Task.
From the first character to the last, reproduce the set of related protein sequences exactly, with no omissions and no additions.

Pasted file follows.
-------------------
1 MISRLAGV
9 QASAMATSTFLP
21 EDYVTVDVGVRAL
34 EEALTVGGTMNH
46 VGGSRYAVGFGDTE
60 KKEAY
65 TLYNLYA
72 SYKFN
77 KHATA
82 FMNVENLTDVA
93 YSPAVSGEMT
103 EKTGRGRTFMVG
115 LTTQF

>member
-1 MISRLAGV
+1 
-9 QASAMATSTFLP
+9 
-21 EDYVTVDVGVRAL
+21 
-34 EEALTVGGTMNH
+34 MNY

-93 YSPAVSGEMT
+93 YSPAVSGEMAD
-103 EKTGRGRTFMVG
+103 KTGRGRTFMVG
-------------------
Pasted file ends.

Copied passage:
1 MISRLAGV
9 QASAMATSTFLP
21 EDYVTVDVGVRAL
34 EEALTVGGTMNH
46 VGGSRYAVGFGDTE
60 KKEAY
65 TLYNLYA
72 SYKFN
77 KHATA
82 FMNVENLTDVA
93 YSPAVSGEMT
103 EKTGRGRTFMVG
115 LTTQF

>member
-1 MISRLAGV
+1 
-9 QASAMATSTFLP
+9 
-21 EDYVTVDVGVRAL
+21 
-34 EEALTVGGTMNH
+34 MNY

-93 YSPAVSGEMT
+93 YSPAVSGEMAD
-103 EKTGRGRTFMVG
+103 KTGRGRTFMVG